Long-term Eradication of Chlamydia trachomatis Genital Infection After Antimicrobial Therapy: Evidence Against Persistent Infection

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To determine whether Chlamydia trachomatis urogenital infections persist or relapse after antimicrobial therapy by serial measurement of chlamydial-specific DNA using the polymerase chain reaction (PCR), cell cultures, and serological studies.


Prospective evaluation of an inception cohort.


University student health clinic.


Twenty women with culture-proven and PCR-proven C trachomatis urogenital infections.


Incidence of persistent infection as determined by PCR, culture, and serial measurement of local and systemic antibody to C trachomatis for 5 months after doxycycline therapy.


Prior to therapy, C trachomatis was isolated in cell culture from the cervix in 19 of 20 women, from the urethra in 13 women, and from the rectum in 13 women. All culture-positive specimens were also PCR-positive. Immediately after completion of antimicrobial therapy, all women had negative cell cultures for chlamydia. Ten of 20 culture-negative cervical specimens and two culture-negative urethral specimens had chlamydial DNA present immediately after treatment. In addition, three women had detectable DNA from cervical specimens 1 week after treatment. The presence of cervicitis (P=.01), high inclusion counts (P=.004), and serological evidence of recent infection (P=.0004) were each significantly associated with PCR positivity after treatment. All 384 subsequent cervical, rectal, and urethral specimens collected over 5 months were negative by both PCR and culture with the exception of one woman who was reinfected. Serum immunoglobulin M (IgM) titers, geometric mean serum immunoglobulin G (IgG) titers, and prevalence of local antibody to chlamydia progressively declined after treatment.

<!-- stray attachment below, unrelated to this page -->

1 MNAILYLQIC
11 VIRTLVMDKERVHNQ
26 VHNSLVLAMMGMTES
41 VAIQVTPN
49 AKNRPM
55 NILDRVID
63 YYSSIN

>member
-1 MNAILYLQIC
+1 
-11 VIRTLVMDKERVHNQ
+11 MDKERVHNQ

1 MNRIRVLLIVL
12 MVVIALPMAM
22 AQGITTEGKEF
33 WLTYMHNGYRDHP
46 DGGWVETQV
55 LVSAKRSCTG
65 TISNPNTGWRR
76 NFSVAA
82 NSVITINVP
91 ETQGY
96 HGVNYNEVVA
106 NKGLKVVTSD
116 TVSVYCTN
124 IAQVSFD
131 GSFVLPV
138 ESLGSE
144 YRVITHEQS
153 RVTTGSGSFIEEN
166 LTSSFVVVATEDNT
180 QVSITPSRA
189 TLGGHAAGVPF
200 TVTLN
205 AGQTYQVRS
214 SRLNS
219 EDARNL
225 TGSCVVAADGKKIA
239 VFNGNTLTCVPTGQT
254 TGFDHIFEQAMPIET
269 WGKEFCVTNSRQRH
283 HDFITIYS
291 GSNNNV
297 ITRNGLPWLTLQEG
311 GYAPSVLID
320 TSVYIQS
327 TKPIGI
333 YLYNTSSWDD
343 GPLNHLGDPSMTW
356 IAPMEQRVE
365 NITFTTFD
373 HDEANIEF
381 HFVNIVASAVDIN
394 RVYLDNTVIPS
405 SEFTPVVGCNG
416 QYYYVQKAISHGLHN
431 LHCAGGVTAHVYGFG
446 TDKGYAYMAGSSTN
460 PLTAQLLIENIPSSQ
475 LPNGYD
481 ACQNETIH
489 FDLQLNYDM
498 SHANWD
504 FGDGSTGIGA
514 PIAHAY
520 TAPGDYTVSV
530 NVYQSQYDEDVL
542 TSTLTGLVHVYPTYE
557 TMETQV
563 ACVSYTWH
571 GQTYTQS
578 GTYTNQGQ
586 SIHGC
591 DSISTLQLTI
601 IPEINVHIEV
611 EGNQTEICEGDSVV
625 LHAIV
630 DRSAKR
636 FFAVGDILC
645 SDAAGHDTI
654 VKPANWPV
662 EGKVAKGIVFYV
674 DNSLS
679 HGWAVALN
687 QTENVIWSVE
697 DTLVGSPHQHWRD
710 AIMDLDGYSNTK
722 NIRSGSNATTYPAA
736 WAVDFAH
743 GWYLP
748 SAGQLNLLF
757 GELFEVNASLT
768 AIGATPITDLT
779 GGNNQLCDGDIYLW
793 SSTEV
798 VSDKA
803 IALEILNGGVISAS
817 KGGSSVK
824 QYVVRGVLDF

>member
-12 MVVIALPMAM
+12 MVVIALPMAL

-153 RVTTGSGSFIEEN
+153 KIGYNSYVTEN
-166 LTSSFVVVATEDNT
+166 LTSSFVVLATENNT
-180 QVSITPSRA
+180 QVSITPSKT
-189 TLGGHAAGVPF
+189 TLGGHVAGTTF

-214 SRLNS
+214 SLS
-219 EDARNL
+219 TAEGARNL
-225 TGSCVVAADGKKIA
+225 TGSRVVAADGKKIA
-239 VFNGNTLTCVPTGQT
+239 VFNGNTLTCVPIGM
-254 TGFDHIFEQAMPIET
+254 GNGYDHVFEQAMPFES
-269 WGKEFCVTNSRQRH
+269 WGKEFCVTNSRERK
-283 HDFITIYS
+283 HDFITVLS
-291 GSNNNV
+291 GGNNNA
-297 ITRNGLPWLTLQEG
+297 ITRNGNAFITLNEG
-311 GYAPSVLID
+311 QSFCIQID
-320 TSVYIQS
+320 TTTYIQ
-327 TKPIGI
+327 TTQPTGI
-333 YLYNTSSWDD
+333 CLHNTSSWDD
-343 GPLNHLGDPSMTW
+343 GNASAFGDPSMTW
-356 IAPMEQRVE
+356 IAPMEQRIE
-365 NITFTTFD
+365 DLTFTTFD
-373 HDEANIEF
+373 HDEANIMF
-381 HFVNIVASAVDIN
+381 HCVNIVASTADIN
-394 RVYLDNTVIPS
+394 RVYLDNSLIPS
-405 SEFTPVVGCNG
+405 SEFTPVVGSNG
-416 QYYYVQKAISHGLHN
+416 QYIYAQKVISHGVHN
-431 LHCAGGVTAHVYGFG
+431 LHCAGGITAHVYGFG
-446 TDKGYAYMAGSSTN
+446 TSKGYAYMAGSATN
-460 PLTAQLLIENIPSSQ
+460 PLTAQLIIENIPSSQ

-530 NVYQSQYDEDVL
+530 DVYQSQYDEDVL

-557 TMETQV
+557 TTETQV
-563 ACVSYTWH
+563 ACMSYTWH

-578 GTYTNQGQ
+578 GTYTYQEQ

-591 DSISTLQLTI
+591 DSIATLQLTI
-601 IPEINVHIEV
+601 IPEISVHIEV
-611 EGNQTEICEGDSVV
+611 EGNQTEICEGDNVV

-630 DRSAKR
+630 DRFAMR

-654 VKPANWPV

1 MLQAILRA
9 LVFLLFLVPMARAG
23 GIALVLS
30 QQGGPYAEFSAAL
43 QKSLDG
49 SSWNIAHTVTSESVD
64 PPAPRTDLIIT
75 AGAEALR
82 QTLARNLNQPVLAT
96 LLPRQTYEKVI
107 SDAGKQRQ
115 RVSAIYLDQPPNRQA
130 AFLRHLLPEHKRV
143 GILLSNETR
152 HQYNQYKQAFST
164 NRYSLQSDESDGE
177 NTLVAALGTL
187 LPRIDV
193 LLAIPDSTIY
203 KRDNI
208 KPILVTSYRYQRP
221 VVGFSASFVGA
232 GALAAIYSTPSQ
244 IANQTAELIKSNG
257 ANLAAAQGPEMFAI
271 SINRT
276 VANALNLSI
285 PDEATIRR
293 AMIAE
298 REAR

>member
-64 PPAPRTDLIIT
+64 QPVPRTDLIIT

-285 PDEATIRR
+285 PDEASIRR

Standard antimicrobial therapy is effective in the long-term microbiologic eradication of uncomplicated C trachomatis urogenital infections. The presence of chlamydial DNA after antimicrobial therapy is of short duration and reflects excretion of nonviable organisms rather than persistent infection.

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